Really, what we aim to do is provide expertise given the advisor's access. We've accomplished this through both internal and external measures, further creating a culture of interdependence for the firms in our community while maintaining their broad independence as a whole.

When I reflect on it, the approach just makes sense. Why reinvent the wheel when we can align access with specialized expertise in a particular strategy, all within a community characterized by collaboration? This approach not only streamlines processes but also fosters innovation. "Creating" these new markets represents just one of the many strategies through which we can generate incremental revenue for our owner-firms without disrupting their established revenue streams.

JAY: Some time back, you and I introduced your wife, Mitzi, to my husband, Pete, when Mitzi had some questions about branding and marketing. Now, I think they chat more than you and I do! When you are not helping life insurance firms grow, how do you and Mitzi spend your free time?

DAVID: I always know when Pete and Mitzi have been speaking as she has a glowing smile on her face after the discussion, with a few chuckles along the way. She thinks the world of both of you, personally and professionally.

Mitzi and I have a multitude of interests outside of business. We've always adopted dogs from unhealthy situations, finding it incredibly rewarding to rehabilitate broken souls into trusting, loving, happy pups. These days, it's Bo and Bella who keep us on our toes. Bo came from the Great Pyrenees Rescue of Atlanta (GPRA), rescued from an abandoned farm. It took us about 18 months of love and nurturing for him to regain his confidence and trust in humans. Bella, whom we adopted first, came from a shelter in the area. Her separation anxiety was through the roof, which we discovered after a couple of furniture mishaps while we were out. To ease her anxiety, we found Bo, and they've been inseparable since. We'd love to one day have enough property to adopt even more dogs in need. My PSA would be to adopt whenever possible—it's a blessing to save the lives of these wonderful creatures.

Beyond our love for animals, we both enjoy road cycling, although my approach is more intense than Mitzi's. We'll typically do a calm 8-10 miles together, and then I'll tackle another 20 or more alone. Getting back to the flat lands of Florida will be a nice change! We also consider ourselves foodies and love to cook together, creating new favorites to share with friends and family. Mitzi enjoys gardening, and while digging in the dirt is not my favorite activity, seeing her happy makes it worthwhile.

We both also love stand-up paddle-boarding, enjoying the full-body workout while on the water. We've encountered everything from sharks to manatees. When we pursue our individual interests, you'll find Mitzi buried in a good book and me on the golf course—a game I've loved since my teenage years. While I used to be a single-digit handicap when I was more serious about it, these days I'm content hitting a handful of solid shots and enjoying the camaraderie with my golfing buddies. Don't get me wrong—the competitive juices still flow, and I enjoy being on the winning side of the side-bets, but it's much more relaxing these days.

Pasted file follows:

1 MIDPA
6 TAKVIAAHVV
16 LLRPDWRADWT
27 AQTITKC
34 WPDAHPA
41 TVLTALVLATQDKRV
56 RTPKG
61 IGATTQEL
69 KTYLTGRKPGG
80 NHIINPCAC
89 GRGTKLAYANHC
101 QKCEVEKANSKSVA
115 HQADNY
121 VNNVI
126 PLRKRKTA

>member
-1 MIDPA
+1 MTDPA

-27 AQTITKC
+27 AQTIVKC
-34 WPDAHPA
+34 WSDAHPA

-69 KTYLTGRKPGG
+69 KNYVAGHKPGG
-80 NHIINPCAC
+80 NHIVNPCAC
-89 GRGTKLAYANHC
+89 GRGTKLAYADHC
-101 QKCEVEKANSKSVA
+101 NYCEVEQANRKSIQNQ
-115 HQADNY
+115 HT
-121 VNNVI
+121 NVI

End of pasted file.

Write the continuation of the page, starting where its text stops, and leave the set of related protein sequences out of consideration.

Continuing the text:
JAY: Your biking is an inspiration. When I am finishing a one-hour Peloton class, I often think to myself, “Herrig is probably doing twice as many miles today outside in the real world!”

Thanks for participating in the Tier One Interview, David. We have come to the restaurant question. Without naming a steakhouse or a steak dish, what are a couple of places I should visit and what should I order?

I want our readers to know that we had a nearly heated interaction about this because you have a steakhouse that you have been going to your entire life that you love. Since you have been committed to that spot for five decades, I’ll let you mention it……just this one time!

DAVID: Hey, I tried the Peloton during the pandemic and sold it after six rides. I just need to be outside for it to feel like exercising. But, to your credit, an hour on the Peloton is good work!

Before we discuss restaurants, let me thank you for this opportunity, Jay. It is an honor participating in your Tier One Interview, especially considering those who have come before me, so thank you!

With your permission granted, Bern's Steakhouse in Tampa, FL has been my favorite place since my first experience there nearly 50 years ago, so I appreciate you allowing for the reference.

Our favorite spot in the Atlanta area is Trattoria One-41 in Johns Creek. We've watched Thomas and Chef Marc develop their restaurant over the years, and anytime we are back in the area, we make it a point to visit. I lean towards their bone-in, pounded veal chop parmigiana with roasted mushroom risotto, and Mitzi loves their Dover Sole with table-side prep and served with sautéed spinach, one of their off-menu specials they often offer. Both are truly wonderful spots!


Since its inception, Life Insurance Strategies Group has solely focused on the individual high net worth life insurance market. We do not sell products. This allows us to offer unbiased, pragmatic advice. Visit us at